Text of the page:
Muse and the Red Hot Chili Peppers

by Ben Perreira

Students of elementary statistics learn very early on that correlation does not equal causation. Just because two things react similarly and predictably it doesn’t mean one is causing the other. The oft-cited (grim) example is that ice cream sales and drowning deaths are highly correlated. One is not causing the other; they both spike in the summer. 

Last summer my friend and I were discussing contemporary rock bands. He drew the conclusion that Muse and the Red Hot Chili Peppers must sound similar because a lot of people like both of them. Now, as a huge fan of the latter and not so much the former, I had to object. And as someone with some understanding of statistical interrelation, I also had to object. A lot of people like pizza and burgers, two foods that don’t taste very similar. 

But now, I realize he may have been onto something.

Over a decade ago Amazon figured out that there are patterns around which people purchase things. This breakthrough led to a significant enhancement of the recommendation feature that now accounts for a third of Amazon’s sales. As Viktor Mayer-Schönberger writes in Big Data, “the recommendation system didn’t actually need to compare people with other people, a task that was technically cumbersome. All it needed to do was find associations among products themselves.”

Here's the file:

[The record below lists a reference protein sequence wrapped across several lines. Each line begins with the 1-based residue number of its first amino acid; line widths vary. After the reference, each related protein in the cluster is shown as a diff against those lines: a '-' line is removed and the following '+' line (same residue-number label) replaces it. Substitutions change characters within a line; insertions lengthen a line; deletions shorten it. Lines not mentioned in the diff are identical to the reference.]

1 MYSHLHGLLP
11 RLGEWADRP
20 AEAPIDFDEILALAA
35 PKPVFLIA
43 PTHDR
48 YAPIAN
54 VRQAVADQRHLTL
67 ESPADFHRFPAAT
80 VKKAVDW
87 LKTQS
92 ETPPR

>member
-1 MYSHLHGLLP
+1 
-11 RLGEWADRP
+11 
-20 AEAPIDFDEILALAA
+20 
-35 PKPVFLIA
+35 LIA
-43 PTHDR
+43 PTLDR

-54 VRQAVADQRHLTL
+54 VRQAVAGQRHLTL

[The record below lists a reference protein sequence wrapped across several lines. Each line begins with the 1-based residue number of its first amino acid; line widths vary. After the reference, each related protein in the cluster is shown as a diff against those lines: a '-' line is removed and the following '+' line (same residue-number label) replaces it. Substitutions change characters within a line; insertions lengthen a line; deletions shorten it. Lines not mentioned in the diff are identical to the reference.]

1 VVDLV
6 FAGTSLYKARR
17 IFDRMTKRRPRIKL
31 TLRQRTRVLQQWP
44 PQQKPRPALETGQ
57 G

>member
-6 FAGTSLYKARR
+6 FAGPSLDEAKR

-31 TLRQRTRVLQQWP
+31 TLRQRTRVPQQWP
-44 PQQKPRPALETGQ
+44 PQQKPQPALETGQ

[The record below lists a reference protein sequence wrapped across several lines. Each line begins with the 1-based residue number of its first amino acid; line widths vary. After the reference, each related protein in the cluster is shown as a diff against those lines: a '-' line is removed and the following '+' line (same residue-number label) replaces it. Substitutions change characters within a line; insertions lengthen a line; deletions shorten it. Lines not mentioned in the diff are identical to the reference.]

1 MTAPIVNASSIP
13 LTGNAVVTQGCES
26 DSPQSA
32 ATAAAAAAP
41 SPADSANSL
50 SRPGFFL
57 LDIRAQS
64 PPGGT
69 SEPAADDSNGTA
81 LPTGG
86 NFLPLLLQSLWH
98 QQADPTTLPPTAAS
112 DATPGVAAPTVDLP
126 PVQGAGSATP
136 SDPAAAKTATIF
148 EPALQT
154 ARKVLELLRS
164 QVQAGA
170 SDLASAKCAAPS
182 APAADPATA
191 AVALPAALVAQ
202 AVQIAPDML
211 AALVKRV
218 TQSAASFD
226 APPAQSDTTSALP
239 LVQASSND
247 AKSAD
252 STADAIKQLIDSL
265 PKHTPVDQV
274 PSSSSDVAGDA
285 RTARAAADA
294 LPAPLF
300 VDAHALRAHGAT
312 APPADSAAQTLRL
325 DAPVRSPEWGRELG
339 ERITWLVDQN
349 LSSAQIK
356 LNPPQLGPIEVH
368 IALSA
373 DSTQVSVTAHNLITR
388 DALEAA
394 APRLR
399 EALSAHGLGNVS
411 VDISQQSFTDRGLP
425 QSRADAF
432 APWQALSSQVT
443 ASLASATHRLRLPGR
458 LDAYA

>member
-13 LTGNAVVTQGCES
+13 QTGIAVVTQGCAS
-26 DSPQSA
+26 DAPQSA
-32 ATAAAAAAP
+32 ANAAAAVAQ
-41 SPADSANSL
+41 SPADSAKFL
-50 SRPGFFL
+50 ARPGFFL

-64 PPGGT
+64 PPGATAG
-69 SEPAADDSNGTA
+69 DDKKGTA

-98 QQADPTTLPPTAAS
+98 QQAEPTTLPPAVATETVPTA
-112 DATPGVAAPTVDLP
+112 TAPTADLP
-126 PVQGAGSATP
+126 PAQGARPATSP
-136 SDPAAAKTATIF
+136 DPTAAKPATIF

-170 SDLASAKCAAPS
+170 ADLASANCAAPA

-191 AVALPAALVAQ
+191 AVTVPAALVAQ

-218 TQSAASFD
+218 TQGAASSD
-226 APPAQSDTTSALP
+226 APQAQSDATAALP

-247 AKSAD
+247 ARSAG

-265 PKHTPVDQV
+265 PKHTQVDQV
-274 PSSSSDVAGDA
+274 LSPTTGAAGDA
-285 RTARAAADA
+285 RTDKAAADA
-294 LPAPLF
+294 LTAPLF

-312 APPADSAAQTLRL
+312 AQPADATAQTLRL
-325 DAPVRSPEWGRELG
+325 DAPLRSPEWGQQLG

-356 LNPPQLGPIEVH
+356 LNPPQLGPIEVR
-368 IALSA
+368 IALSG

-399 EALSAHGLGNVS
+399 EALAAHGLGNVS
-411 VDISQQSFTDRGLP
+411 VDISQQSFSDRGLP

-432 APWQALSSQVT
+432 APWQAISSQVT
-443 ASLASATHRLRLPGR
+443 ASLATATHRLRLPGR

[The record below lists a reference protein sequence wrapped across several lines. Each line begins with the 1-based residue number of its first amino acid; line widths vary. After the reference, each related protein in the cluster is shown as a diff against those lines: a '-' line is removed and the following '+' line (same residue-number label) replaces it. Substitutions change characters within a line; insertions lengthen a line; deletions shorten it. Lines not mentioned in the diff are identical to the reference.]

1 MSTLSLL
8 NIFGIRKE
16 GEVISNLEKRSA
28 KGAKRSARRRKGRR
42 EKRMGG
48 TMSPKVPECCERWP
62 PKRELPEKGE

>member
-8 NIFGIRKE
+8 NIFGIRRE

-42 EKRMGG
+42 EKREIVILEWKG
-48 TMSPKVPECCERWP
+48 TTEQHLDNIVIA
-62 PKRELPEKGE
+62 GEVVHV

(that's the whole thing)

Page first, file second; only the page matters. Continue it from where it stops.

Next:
The people at Amazon* found that there was no clear causation available for why customers bought these different products, and they didn’t care! Causation became irrelevant to Amazon because the strong correlations provided them the information they needed to enhance their product and increase sales. They knew that someone who bought, say, a Muse album may also be interested in a Red Hot Chili Peppers album. I may owe my friend an apology.

(*Amazon is a unique case in that it does unbelievably high sales and unit volume, providing uncommonly rich data on which to do regression analysis. However, I’m fascinated by how setting causation aside to examine simple correlations between behaviors can be used create growth opportunities. More to come…)

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